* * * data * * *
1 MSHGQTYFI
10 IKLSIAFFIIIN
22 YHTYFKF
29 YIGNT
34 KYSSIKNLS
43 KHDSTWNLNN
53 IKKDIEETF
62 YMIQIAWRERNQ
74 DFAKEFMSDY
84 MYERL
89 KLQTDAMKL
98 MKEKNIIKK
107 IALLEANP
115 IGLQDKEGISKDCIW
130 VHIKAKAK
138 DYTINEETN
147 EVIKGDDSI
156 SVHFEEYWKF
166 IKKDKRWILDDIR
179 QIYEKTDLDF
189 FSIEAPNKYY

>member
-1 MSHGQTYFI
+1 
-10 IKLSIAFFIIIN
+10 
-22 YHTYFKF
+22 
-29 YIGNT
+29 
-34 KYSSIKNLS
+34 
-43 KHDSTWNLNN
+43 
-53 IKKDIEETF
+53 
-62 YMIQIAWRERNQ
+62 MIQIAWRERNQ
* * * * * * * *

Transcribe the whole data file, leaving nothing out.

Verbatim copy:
1 MSHGQTYFI
10 IKLSIAFFIIIN
22 YHTYFKF
29 YIGNT
34 KYSSIKNLS
43 KHDSTWNLNN
53 IKKDIEETF
62 YMIQIAWRERNQ
74 DFAKEFMSDY
84 MYERL
89 KLQTDAMKL
98 MKEKNIIKK
107 IALLEANP
115 IGLQDKEGISKDCIW
130 VHIKAKAK
138 DYTINEETN
147 EVIKGDDSI
156 SVHFEEYWKF
166 IKKDKRWILDDIR
179 QIYEKTDLDF
189 FSIEAPNKYY

>member
-1 MSHGQTYFI
+1 
-10 IKLSIAFFIIIN
+10 
-22 YHTYFKF
+22 
-29 YIGNT
+29 
-34 KYSSIKNLS
+34 
-43 KHDSTWNLNN
+43 
-53 IKKDIEETF
+53 
-62 YMIQIAWRERNQ
+62 MIQIAWRERNQ